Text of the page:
Black caiman (Melanosuchus niger)

Synonyms: Caiman niger
French: Caïman Noir
Spanish: Caimán Negro, Lagarto Negro
GenusMelanosuchus (1)
SizeLength: at least 4 m (2)

The black caiman is classified as Least Concern (LC) on the IUCN Red List (1).

This impressive aquatic hunter is the largest of all alligator species, with reports of individuals measuring six metres (2). The black caiman (Melanosuchus niger) superficially resembles the American alligator (4), and as its name suggests, its protective armoured skin is dark in colour. Pale yellow or white bands of dots pattern the sides of the body, while the lighter grey head has dark bands across the jaws (4). As the caiman matures, this banding gradually fades (2). The snout is fairly wide at the base but becomes rather narrow and pointed and (4), like other caiman, a bony ridge extends from above the large eyes, down the snout (2).

The black caiman occurs mainly in the Amazon Basin, although its range does also extend further north (4). It occurs in Bolivia, Brazil, Colombia, Ecuador, Guyana, Peru, Venezuela (2), and in French Guiana, where the largest populations remain (4).

This aquatic reptile occurs in shallow, freshwater habitats such as slow-moving rivers, streams and lakes, and ventures into flooded savannah and wetlands (2) (4).

Black caiman typically hunt at night, using their acute sight and hearing to locate their prey (2). Fish comprise the major part of the black caiman’s diet, particularly catfish and the much-feared piranha, but adult black caiman also tackle much larger prey such as capybara, turtles and deer (4). Domestic animals such as dogs and pigs may be taken by large adult caiman, and there are even reports of people being the victim of an attack. Juvenile black caiman stick to smaller foods, including crustaceans, other invertebrates such as snails, and fish (4).

Female black caiman are thought to start nesting during the dry season when water levels fall and fish are forced to congregate in shallow pools, providing an easy and plentiful meal (4). Plant material is used to build a mound nest measuring about 1.5 metres across, into which a large clutch of up to 65 eggs are laid (4). The female will remain close to the nest, waiting for between 42 and 90 days until the eggs begin to hatch, before opening the nest to assist with the hatching process (2). As many females often nest within close proximity, large numbers of hatchlings all emerge at once at the beginning of the wet season, gaining some safety in numbers (2).

For many years, the black caiman was heavily hunted for its tough skin which produces shiny, black leather (2). Intensive hunting began in the 1940s, and continued into the 1970s and beyond (2) (4), with around an incredible 66,000 hides being exported from Colombia each year in the early 1970s (4). As a result of this extreme hunting pressure, the overall population of black caiman declined by 99 per cent over the last century and it is now virtually extinct in some locations, such as Colombia and the Amazon River itself (4).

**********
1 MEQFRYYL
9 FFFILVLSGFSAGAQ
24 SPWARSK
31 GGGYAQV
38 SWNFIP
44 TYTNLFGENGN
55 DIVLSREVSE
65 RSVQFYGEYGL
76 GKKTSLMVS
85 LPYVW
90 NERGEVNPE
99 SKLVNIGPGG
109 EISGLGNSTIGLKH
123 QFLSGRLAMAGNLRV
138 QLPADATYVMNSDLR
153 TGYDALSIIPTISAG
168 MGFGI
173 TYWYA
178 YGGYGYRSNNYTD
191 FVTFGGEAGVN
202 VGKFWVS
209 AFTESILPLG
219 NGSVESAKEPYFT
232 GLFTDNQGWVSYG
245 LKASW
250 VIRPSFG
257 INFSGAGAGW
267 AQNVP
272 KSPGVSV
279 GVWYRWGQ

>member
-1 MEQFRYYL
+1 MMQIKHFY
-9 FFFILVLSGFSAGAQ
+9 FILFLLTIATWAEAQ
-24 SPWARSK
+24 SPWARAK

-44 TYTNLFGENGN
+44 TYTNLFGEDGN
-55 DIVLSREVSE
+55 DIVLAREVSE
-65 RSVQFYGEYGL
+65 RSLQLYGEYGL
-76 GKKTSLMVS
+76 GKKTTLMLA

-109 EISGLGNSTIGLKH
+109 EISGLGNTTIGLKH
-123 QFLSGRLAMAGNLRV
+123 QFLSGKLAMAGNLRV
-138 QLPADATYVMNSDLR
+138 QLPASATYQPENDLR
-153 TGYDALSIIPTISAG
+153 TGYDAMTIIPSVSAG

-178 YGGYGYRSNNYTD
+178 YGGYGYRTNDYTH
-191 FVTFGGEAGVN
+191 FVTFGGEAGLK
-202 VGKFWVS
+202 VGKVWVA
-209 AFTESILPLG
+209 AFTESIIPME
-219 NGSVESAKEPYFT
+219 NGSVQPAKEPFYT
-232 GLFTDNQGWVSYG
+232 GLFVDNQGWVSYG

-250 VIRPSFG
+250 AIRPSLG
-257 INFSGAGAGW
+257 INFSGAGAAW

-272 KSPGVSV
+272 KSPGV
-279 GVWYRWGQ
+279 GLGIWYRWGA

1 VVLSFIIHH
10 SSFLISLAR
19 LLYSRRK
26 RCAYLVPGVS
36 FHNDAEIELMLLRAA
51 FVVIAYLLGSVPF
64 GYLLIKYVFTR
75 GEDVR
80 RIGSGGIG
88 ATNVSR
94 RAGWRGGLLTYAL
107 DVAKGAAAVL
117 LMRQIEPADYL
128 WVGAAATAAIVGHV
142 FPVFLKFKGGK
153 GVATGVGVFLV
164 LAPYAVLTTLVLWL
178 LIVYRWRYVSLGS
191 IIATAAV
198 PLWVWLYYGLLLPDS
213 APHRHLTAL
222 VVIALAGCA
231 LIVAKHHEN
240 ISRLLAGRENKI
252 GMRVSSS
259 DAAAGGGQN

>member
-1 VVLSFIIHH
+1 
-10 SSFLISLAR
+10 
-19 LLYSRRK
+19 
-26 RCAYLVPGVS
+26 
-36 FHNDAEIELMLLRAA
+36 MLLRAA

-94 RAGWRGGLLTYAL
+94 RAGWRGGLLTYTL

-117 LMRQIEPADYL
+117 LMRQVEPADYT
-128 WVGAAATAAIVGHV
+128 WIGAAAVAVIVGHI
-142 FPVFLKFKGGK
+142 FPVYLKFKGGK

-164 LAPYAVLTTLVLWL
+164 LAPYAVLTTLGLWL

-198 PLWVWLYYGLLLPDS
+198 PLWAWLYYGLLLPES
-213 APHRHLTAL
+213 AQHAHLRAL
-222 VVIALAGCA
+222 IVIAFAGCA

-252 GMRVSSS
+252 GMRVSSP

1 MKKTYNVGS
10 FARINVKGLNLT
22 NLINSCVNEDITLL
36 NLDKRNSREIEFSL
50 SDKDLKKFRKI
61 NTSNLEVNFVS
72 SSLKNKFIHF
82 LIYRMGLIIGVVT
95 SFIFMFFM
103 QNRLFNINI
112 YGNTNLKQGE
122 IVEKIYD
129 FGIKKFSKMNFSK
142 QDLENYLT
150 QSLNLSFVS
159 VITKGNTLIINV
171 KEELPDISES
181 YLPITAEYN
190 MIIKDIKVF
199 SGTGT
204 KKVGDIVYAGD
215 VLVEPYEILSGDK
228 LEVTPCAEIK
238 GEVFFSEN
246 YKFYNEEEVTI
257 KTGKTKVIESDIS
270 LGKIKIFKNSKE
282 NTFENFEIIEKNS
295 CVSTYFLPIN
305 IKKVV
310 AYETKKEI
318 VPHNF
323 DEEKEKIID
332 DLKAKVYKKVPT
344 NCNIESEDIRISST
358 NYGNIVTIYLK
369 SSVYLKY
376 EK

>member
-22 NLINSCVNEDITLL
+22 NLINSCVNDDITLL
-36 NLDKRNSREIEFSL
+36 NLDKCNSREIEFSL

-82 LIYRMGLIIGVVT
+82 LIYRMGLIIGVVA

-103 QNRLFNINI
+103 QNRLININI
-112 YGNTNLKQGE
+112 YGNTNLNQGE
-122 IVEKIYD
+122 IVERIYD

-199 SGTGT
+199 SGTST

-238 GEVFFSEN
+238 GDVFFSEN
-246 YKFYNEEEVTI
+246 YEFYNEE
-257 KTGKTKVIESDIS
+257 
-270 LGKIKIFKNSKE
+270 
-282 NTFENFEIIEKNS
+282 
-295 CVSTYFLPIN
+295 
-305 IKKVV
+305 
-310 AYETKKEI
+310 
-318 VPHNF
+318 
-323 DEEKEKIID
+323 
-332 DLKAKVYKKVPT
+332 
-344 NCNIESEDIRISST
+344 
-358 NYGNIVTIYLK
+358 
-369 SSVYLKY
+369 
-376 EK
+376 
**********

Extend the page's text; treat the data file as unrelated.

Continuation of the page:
Illegal hunting continues to impact the black caiman, in addition to the destruction of its habitat, through deforestation and the burning of swamplands (2). Competition with the more numerous spectacled caiman (Caiman crocodilus) may also inhibit the recovery of black caiman populations (2).

The impact of reduced black caiman numbers can be felt in some areas, such as Brazil and Bolivia, where capybara populations, free from this voracious predator, have increased, causing a rise in crop damage. Similarly, an increase in piranha numbers in flooded pastures has resulted in an increase in attacks on cattle (4).

Except for certain populations in Brazil and Ecuador, the black caiman is listed on Appendix I of the Convention on International Trade in Endangered Species (CITES), meaning that international trade in this species is only permitted in exceptional circumstances. Those other populations are listed on Appendix II of CITES, meaning that annual quotas are set and the trade is carefully monitored (3). In nearly all the countries in which the black caiman is found, the species is protected or is included in laws prohibiting commercial hunting. However, these laws can be difficult to enforce and illegal hunting remains a significant problem (5), compounded by the fact that black caiman skins can be difficult to differentiate from the more common spectacled caiman (2) (5). In 1990, a captive breeding and reintroduction programme was initiated in Bolivia (5). As well as enforcing existing laws, captive breeding and reintroduction programmes need to be implemented in other countries to assist the recovery of this remarkable reptile (2).

For further information on the black caiman see:


This information is awaiting authentication by a species expert, and will be updated as soon as possible. If you are able to help please contact:

  1. IUCN Red List (February, 2011)
  2. Crocodilian Species List (May, 2008)
  3. CITES (June, 2007)
  4. Alderton, D. (2004) Crocodiles and Alligators of the World. Facts on File, Inc, New York.
  5. Ross, J.P. (1998) Crocodiles: Status Survey and Conservation Action Plan. IUCN, Gland, Switzerland and Cambridge, UK.